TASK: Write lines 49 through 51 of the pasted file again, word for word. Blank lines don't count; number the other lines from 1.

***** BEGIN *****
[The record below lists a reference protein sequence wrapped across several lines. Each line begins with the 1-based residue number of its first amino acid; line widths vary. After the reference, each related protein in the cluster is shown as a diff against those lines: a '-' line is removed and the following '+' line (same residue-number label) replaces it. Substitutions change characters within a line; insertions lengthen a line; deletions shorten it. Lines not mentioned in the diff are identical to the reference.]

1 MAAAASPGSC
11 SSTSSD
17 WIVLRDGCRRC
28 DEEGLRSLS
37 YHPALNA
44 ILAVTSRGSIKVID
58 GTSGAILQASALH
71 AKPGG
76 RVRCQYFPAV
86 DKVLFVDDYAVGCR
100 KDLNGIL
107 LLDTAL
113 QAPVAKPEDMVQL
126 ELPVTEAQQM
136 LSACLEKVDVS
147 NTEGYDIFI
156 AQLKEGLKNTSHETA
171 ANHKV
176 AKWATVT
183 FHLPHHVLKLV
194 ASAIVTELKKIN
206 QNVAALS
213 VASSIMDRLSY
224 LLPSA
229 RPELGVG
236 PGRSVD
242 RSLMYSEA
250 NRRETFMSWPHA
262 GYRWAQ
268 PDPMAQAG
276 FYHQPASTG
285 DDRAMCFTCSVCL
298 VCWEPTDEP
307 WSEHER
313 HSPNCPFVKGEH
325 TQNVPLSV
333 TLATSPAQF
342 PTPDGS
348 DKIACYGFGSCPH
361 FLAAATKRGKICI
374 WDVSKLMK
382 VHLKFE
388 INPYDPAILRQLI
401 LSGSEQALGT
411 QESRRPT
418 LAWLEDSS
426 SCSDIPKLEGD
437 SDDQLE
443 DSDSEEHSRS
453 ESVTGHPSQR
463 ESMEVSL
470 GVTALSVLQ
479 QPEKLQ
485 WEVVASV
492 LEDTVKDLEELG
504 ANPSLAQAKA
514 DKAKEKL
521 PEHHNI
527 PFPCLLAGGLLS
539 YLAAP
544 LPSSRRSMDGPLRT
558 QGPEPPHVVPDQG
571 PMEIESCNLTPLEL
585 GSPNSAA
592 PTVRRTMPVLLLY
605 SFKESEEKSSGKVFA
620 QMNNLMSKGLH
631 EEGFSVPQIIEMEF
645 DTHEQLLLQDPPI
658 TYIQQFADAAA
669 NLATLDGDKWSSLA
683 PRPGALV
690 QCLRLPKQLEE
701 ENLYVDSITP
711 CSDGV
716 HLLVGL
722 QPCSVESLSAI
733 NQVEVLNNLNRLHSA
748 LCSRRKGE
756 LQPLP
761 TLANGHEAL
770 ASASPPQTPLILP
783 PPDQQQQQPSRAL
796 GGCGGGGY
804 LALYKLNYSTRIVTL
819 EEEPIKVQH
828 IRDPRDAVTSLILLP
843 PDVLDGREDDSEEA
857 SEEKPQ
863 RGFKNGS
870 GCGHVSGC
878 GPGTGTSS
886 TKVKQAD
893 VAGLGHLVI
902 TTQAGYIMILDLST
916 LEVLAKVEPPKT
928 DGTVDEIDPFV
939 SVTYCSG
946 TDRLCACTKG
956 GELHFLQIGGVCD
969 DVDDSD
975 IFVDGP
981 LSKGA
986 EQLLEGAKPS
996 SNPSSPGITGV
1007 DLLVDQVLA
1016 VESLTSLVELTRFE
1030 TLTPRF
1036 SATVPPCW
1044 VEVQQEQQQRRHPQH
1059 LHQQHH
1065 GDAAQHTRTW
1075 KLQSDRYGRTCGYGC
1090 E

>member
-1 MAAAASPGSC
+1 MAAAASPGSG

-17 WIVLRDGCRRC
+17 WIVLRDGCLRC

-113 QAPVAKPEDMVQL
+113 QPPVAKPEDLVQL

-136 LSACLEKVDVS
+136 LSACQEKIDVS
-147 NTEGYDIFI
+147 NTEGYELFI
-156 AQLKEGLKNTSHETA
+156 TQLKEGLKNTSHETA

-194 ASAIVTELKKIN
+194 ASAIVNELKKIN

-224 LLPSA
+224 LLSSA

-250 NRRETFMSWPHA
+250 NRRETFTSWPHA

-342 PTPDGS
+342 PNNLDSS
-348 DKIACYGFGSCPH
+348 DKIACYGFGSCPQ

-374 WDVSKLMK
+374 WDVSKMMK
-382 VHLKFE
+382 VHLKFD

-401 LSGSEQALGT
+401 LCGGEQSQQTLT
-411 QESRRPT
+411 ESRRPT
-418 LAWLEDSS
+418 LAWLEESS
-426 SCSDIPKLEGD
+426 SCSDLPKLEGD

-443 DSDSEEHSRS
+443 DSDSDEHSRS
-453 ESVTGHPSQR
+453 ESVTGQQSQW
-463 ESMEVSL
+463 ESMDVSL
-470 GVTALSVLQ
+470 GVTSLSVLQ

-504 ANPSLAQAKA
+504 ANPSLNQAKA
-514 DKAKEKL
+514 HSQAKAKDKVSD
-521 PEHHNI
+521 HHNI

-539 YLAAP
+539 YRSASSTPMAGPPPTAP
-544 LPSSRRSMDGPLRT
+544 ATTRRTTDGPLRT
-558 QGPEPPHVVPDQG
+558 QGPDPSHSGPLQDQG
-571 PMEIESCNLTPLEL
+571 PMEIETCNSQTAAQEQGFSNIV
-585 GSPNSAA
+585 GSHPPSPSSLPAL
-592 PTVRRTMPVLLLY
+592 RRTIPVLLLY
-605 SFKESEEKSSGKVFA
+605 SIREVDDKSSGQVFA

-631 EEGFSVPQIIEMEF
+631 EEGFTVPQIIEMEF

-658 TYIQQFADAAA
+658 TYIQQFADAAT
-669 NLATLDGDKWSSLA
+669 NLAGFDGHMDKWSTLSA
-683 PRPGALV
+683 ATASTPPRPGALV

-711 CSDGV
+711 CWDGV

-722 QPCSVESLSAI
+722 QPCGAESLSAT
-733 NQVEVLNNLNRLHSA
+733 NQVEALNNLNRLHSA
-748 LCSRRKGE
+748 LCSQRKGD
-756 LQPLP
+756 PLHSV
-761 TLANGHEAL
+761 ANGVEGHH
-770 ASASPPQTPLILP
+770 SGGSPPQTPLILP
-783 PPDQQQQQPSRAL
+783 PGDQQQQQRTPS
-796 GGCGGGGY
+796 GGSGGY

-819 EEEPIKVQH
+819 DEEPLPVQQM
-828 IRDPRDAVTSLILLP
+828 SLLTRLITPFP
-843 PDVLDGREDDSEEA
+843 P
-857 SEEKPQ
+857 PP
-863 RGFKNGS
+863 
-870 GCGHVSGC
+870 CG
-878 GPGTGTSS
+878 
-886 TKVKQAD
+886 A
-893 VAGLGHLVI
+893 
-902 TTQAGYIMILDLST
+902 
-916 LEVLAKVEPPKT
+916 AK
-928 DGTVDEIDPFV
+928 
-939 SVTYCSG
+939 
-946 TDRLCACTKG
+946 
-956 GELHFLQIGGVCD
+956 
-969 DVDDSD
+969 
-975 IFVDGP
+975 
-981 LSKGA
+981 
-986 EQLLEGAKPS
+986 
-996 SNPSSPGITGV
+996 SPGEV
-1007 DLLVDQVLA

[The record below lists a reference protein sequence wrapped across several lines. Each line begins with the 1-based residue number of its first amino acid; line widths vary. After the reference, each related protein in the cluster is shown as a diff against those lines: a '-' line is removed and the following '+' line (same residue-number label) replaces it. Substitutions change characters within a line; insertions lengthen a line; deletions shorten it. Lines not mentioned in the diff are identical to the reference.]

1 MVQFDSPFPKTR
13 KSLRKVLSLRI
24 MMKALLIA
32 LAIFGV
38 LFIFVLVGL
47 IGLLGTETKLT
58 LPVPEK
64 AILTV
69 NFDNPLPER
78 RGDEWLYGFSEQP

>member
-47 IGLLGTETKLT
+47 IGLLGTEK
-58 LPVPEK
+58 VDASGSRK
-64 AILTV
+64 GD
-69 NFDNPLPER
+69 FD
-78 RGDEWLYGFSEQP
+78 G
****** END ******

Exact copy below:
437 SDDQLE
443 DSDSEEHSRS
453 ESVTGHPSQR